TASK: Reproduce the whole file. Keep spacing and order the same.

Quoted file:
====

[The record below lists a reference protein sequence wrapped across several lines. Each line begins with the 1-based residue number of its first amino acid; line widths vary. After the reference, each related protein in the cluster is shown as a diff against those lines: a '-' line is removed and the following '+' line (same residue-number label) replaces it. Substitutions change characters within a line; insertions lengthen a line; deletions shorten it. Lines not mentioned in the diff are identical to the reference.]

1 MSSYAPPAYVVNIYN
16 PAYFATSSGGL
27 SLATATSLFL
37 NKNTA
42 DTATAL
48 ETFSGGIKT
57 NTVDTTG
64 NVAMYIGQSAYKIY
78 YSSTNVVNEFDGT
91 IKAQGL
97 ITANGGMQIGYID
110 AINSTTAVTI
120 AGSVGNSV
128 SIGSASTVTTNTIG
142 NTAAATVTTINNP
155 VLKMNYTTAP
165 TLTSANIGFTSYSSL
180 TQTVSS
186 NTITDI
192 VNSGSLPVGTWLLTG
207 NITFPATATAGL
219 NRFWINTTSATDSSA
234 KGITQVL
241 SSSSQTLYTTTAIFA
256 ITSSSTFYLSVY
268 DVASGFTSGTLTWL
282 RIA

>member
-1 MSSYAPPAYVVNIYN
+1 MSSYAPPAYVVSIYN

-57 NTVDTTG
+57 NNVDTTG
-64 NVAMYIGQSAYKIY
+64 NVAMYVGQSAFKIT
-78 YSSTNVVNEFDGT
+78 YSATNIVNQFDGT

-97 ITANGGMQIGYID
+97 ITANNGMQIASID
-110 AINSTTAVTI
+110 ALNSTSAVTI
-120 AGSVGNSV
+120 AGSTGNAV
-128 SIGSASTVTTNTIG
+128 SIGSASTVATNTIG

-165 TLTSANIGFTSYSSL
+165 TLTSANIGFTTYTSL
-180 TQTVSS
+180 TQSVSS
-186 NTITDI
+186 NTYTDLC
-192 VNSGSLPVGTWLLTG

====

[The record below lists a reference protein sequence wrapped across several lines. Each line begins with the 1-based residue number of its first amino acid; line widths vary. After the reference, each related protein in the cluster is shown as a diff against those lines: a '-' line is removed and the following '+' line (same residue-number label) replaces it. Substitutions change characters within a line; insertions lengthen a line; deletions shorten it. Lines not mentioned in the diff are identical to the reference.]

1 MSSYAPPAYVVNIYN
16 PAYFATSSGGL
27 SLATATSLFL
37 NKNTA
42 DTATAL
48 ETFSGGIKT
57 NTVDTTG
64 NVAMYIGQSAYKIY
78 YSSTNVVNEFDGT
91 IKAQGL
97 ITANGGMQIGYID
110 AINSTTAVTI
120 AGSVGNSV
128 SIGSASTVTTNTIG
142 NTAAATVTTINNP
155 VLKMNYTTAP
165 TLTSANIGFTSYSSL
180 TQTVSS
186 NTITDI
192 VNSGSLPVGTWLLTG
207 NITFPATATAGL
219 NRFWINTTSATDSSA
234 KGITQVL
241 SSSSQTLYTTTAIFA
256 ITSSSTFYLSVY
268 DVASGFTSGTLTWL
282 RIA

>member
-1 MSSYAPPAYVVNIYN
+1 MSSYAPPAYVVSIYN

-57 NTVDTTG
+57 NNVDTTG
-64 NVAMYIGQSAYKIY
+64 NVAMYVGQSAFKIT
-78 YSSTNVVNEFDGT
+78 YSATNIVNQFDGT

-97 ITANGGMQIGYID
+97 ITANNGMQIASID
-110 AINSTTAVTI
+110 ALNSTSAVTI
-120 AGSVGNSV
+120 AGSTGNAV
-128 SIGSASTVTTNTIG
+128 SIGSASTVATNTIG

-165 TLTSANIGFTSYSSL
+165 TLTSANIGFTTYTSL
-180 TQTVSS
+180 TQSVSS
-186 NTITDI
+186 NTYTDLC
-192 VNSGSLPVGTWLLTG